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Title sort of says it all, I thought storing an object in an object container would allow for easy cross-threaded class-member access, because it essentially stores the object in memory space that is managed by the object container, in this case a map. Is this incorrect? Because the following is happening;

Client class:

class Client
{
public:
    Client(std::string clientID,SOCKET sock,bool quit);
    boost::thread_group *group;
    /*CUT*/
    std::string clientID;
    std::deque<std::string> snapShotsQueue;
    SOCKET sock;
    bool quit;
    void sendMessage(std::string);
    void threadSend(Client *client);
    void checksnapshots();
    /*CUT*/
};

The map

typedef std::map<std::string, Client> clientMap;
clientMap clientmap;
  1. Server starts
  2. Boost thread is started(1) that is constantly checking values. The idea is that if certain things happen on the server, all qualifying clients get notified. To make this happen, the message is added to the client class's deque.
  3. Server is constantly accepting new client connections, which each get their own thread (ClientThread).
  4. Client object is created inside that thread(2)
  5. Client class' construct starts yet another thread that is constantly sending messages stored in the client-class' object's deque (3).

(1) The boost thread that is created in main()

void alwaysWatching()
{
    while(1)
    {
        /*CUT*/
        /* When something that needs to be communcated happens, a message will be formed and stored in the string "thaString" and sent to, in this case, all clients*/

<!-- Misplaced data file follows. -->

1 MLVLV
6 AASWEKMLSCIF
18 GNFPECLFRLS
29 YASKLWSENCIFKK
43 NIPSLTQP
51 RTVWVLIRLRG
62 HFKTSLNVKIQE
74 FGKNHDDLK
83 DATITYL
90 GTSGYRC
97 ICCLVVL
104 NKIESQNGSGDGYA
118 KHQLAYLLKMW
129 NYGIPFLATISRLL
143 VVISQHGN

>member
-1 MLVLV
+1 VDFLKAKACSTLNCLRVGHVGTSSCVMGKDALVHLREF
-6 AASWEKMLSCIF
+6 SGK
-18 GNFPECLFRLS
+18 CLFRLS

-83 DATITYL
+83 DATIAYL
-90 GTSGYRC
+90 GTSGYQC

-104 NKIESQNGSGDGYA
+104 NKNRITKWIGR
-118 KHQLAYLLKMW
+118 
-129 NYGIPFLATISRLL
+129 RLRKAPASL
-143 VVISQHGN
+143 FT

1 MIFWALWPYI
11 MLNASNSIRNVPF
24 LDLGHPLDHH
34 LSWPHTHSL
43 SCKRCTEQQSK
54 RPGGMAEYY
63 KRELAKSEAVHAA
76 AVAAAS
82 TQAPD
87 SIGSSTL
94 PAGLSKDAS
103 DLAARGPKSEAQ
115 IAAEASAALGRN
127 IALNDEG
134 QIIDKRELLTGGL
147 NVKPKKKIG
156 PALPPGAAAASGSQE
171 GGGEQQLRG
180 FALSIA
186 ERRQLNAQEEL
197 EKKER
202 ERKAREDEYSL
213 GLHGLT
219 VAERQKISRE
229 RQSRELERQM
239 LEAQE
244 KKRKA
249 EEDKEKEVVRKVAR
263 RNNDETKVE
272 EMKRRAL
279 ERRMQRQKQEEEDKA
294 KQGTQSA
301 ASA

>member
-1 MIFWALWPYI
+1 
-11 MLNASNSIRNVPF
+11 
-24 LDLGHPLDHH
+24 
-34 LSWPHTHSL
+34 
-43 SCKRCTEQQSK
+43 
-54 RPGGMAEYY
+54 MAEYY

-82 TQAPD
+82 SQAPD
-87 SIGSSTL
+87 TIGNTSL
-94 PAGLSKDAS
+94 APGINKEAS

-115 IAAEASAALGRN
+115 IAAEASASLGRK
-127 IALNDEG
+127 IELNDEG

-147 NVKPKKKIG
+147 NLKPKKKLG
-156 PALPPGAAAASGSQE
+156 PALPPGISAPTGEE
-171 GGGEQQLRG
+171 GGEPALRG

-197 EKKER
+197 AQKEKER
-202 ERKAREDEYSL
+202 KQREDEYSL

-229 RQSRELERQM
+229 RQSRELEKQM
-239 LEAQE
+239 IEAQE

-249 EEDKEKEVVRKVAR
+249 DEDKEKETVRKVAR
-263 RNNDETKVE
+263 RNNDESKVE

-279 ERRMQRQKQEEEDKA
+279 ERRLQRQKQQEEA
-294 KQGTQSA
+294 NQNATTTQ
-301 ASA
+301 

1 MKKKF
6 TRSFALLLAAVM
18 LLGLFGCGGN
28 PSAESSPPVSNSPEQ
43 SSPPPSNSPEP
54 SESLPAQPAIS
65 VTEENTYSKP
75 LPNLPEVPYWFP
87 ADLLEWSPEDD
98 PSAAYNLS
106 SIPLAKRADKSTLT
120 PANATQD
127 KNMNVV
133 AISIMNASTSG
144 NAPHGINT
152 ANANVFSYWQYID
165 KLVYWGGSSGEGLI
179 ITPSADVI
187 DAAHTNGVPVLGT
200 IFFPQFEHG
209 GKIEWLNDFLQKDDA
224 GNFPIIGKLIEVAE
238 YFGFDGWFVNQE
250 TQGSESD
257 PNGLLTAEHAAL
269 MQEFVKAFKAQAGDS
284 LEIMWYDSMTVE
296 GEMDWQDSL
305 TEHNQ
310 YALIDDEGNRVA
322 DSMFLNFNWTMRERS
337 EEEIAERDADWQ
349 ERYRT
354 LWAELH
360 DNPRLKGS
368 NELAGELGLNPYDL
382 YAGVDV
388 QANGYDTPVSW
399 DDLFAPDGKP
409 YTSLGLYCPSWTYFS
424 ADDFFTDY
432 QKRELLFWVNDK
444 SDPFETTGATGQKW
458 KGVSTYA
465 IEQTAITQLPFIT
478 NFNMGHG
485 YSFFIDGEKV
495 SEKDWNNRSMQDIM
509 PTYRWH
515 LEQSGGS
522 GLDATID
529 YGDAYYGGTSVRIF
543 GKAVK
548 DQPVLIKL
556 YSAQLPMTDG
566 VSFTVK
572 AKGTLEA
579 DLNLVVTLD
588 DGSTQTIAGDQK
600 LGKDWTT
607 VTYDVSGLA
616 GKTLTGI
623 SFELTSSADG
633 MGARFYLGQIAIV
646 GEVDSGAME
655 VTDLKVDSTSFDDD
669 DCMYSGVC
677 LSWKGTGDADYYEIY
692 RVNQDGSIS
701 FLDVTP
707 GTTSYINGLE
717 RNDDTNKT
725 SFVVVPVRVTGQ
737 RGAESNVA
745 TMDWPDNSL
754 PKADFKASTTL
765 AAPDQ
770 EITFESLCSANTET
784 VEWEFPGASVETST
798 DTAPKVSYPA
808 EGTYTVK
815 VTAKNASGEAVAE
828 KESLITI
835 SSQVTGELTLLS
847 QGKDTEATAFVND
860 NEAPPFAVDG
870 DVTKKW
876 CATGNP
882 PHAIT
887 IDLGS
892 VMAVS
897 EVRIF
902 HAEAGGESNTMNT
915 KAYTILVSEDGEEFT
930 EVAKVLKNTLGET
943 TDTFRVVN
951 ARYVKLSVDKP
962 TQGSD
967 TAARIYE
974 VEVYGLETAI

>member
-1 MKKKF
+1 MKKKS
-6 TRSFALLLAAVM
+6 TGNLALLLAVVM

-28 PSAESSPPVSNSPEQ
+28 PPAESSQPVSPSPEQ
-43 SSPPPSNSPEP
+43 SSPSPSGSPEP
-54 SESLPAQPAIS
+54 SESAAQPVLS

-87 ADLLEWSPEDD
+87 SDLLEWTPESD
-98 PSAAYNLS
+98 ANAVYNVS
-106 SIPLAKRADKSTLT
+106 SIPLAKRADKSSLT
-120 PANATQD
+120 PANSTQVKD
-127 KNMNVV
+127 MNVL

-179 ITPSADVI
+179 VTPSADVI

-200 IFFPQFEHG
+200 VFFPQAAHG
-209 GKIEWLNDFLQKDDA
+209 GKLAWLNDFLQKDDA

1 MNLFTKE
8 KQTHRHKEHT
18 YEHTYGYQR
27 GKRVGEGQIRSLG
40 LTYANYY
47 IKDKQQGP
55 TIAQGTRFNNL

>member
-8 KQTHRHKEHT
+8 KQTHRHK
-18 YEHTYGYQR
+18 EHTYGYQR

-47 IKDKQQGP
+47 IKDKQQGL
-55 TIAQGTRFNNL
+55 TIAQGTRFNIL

for (clientMap::iterator it2 = clientmap.begin(); it2 != clientmap.end(); ++it2)
        {
                it2->second.snapShotsQueue.push_back(thaString); //Add to client's deque
                //Check how many items are in deque
                std::cout << "There are now ";
                it2->second.checksnapshots();                           
                std::cout << "Snapshots waiting according to outside watcher" << std::endl;
        }
        /*CUT*/
    }
}

(2) Creating and adding the client object to the map

DWORD WINAPI ClientThread(LPVOID lpParam)
{
    SOCKET        sock=(SOCKET)lpParam;

    /*CUT*/

    std::string clientID = "";
    std::stringstream ss;
    ss << lpParam; //Socket = clientID
    clientID = ss.str();

    Client client(clientID,sock,false); //Create object for this client

    while(1) //This thread is constantly waiting for messages sent by the client
    {
        /*CUT*/
        //Add clientID to map of clients
        if(clientAdded == false)
        {
            /*CUT*/
            clientmap.insert(std::pair<std::string,Client>(clientID,client));
            clientAdded = true;
            /*CUT*/
        }
        /*CUT*/
    return 0;
}

(3) The thread that sends all messages in the deque to the client

//Struct used to create the thread that will keep on sending messages in deque to the client
struct messageSender
{
    messageSender(Client *client) : client(client) { }

    void operator()()
    {
        client->threadSend(client);
    }
    Client *client;
};

//Client constructor
Client::Client(std::string clientIDs,SOCKET socks,bool quits)
{
    /*CUT*/
    this->group = new boost::thread_group; //Create boost thread group (for later, possibly)
    messageSender startit(this); //Prep new thread for sending snapshot updates
    group->create_thread(startit); //Start new thread for snapshot updates
    /*CUT*/
}

//The actual function that constantly loops through the deque
void Client::threadSend(Client *client)
{
    /*CUT*/
    while(1)
    {
        /*CUT*/
            std::cout << "There are now ";
            client->checksnapshots();
            std::cout << "Snapshots waiting according to class thread queue processor" << std::endl;
        /*CUT*/

        unsigned int i;
        for(i=0; i < client->snapShotsQueue.size(); i++)
        {
            std::string theString;
            theString = client->snapShotsQueue.front();  // this gets the front of the deque
            client->snapShotsQueue.pop_front();             // this removes the front of the deque